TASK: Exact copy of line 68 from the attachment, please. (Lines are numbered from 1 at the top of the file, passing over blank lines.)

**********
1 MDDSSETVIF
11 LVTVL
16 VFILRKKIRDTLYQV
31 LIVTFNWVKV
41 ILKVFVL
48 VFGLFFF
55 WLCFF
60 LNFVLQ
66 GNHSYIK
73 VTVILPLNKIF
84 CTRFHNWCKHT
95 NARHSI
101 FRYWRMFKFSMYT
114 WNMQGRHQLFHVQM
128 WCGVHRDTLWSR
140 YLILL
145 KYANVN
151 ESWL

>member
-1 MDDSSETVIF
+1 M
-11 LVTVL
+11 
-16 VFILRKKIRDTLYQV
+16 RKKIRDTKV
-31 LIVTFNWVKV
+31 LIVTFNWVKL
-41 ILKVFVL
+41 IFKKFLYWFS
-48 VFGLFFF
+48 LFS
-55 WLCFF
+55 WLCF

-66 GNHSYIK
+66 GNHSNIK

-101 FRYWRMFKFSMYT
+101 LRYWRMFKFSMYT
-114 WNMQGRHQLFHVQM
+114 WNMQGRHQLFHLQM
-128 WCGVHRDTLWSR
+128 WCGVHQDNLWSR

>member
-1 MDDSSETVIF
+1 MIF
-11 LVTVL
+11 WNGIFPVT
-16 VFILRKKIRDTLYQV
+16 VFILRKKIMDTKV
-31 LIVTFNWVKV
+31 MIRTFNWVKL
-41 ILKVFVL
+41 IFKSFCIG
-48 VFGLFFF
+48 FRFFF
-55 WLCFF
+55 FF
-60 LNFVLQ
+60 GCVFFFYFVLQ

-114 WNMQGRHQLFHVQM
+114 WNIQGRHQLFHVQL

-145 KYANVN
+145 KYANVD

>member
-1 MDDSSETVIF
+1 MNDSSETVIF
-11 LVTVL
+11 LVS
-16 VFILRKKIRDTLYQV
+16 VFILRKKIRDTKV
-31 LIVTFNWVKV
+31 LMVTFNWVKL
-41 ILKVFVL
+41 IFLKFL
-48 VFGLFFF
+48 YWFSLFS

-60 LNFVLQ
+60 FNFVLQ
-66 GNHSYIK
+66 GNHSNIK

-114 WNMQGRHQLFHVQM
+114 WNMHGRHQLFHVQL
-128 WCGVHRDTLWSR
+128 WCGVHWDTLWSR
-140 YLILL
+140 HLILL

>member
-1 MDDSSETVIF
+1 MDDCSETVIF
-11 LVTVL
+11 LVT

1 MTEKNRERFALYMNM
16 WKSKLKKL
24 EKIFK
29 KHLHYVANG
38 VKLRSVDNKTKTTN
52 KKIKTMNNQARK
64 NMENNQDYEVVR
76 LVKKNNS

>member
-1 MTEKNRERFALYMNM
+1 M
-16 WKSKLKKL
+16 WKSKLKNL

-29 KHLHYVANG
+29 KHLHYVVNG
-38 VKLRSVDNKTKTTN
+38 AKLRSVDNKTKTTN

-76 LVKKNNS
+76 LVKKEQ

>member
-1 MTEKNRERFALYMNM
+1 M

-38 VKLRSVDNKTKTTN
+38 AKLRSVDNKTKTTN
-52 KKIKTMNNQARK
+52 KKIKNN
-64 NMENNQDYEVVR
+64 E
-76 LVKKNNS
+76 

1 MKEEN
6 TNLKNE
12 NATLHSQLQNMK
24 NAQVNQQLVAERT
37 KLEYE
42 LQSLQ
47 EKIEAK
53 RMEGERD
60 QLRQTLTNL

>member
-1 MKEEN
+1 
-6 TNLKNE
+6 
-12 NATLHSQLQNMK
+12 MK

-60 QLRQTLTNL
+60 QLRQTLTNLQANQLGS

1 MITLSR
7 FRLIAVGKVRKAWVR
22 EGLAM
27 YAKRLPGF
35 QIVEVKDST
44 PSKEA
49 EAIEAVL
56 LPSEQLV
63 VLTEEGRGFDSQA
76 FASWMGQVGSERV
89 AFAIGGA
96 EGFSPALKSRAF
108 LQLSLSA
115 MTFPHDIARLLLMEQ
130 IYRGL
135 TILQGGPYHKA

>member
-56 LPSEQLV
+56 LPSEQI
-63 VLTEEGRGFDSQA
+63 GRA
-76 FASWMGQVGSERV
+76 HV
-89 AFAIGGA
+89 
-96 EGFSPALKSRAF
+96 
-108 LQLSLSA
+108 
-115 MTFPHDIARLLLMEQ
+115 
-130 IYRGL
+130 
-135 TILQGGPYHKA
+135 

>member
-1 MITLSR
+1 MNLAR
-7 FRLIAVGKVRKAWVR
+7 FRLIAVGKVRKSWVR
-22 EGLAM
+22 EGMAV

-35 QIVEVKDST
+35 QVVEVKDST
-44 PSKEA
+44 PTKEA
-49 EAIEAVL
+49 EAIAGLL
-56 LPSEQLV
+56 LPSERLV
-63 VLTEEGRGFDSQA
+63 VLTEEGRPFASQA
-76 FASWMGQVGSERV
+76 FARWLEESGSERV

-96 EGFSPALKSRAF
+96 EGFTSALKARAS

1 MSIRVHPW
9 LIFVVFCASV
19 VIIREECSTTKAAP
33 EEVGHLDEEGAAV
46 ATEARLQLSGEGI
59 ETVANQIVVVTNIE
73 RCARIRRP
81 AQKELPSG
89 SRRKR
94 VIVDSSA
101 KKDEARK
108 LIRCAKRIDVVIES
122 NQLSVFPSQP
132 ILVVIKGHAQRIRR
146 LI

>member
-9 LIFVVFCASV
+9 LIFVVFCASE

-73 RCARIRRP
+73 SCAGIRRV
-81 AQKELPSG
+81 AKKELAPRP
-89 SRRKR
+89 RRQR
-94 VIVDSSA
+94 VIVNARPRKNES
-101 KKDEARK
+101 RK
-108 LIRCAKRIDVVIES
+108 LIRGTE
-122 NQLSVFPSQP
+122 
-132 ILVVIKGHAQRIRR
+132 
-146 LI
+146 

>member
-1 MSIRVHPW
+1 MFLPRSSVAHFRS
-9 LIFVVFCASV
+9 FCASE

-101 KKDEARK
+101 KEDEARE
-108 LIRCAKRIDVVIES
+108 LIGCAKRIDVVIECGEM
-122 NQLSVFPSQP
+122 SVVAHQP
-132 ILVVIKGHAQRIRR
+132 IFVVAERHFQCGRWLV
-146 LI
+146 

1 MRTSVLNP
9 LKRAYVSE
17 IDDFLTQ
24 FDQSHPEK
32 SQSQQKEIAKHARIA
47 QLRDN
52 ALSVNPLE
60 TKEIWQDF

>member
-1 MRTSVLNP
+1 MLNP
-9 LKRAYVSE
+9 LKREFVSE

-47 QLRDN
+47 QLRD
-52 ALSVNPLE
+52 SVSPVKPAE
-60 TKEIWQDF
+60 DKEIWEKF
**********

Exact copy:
-16 VFILRKKIRDTLYQV